Safety and empowerment for abuse victims
A GROUP of Western Cape shelters protects, supports and empowers women and their children so that they can shake off the shackles of abuse.
Henrietta du Preez is an abuse survivor who's life has changed thanks to the caring environment offered by the Western Cape Women’s Shelter Movement (WCWSM).
Sexually abused by her father when she was a girl, she also found out in 2015 that her own daughters were being molested by their stepfather.
“I realised that I needed help because I wanted to kill this man but I didn’t want my children to go through a life without their mother,” said Du Preez.
A friend told her about Sisters Incorporated in Kenilworth, one of 13 shelters being run by the WCWSM.
“Walking through the gates was the greatest decision I could ever make. The social workers gave me the therapy needed to heal my wounds and to become a better mother to my children. After leaving the shelter my children are stable and safe,” said Du Preez.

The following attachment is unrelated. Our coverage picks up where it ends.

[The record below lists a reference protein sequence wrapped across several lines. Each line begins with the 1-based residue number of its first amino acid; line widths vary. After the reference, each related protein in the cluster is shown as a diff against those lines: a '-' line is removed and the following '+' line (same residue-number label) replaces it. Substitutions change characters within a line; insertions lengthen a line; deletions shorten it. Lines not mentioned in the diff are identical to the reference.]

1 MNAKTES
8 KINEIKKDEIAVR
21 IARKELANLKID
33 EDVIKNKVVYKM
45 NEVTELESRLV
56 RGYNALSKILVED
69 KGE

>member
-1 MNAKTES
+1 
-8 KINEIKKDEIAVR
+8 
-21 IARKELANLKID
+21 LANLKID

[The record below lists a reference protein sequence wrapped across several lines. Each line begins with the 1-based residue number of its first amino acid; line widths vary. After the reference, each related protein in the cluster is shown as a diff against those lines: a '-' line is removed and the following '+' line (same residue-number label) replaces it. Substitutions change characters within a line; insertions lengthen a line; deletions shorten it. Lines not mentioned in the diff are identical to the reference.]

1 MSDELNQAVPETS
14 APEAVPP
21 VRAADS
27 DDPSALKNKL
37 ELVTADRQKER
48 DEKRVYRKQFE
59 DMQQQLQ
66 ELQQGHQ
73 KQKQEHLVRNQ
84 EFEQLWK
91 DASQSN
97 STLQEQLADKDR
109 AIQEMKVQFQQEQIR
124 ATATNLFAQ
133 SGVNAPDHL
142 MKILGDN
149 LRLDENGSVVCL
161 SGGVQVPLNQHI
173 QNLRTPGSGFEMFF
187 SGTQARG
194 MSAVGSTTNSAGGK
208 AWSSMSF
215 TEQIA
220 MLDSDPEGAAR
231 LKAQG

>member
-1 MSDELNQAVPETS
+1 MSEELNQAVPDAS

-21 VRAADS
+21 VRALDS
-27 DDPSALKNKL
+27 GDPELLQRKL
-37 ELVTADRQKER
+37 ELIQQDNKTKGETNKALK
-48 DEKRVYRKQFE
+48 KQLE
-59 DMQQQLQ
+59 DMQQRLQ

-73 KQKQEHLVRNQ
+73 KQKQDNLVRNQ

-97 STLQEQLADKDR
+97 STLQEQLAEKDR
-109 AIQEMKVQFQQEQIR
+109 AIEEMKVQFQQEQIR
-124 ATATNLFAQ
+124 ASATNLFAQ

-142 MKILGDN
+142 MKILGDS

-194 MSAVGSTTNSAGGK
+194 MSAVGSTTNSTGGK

The WCWSM was founded in 2009. It provides a safe haven to more than 300 women and children across Cape Town.
“We strive to shelter victims affected by crime and violence, in particular gender-based violence and human trafficking; and to empower all who pass through our doors to become better-equipped for their role in society,” explained Sisters Incorporated shelter manager Delene Roberts.
Apart from basic living requirements, the shelters provide skills training such as computer literacy, CV writing, arts and crafts, and other services such as parenting classes and human rights’ workshops.
“The full-time social worker assists residents with daily counselling, medical and legal needs, protection orders and schooling,” Roberts added.
The shelters receive approximately half of their funding from the Department of Social Development, with additional support provided by the City of Cape Town.
Staff from Sisters Incorporated who are part of the Womens Shelter Movement participate in a march against women abuse.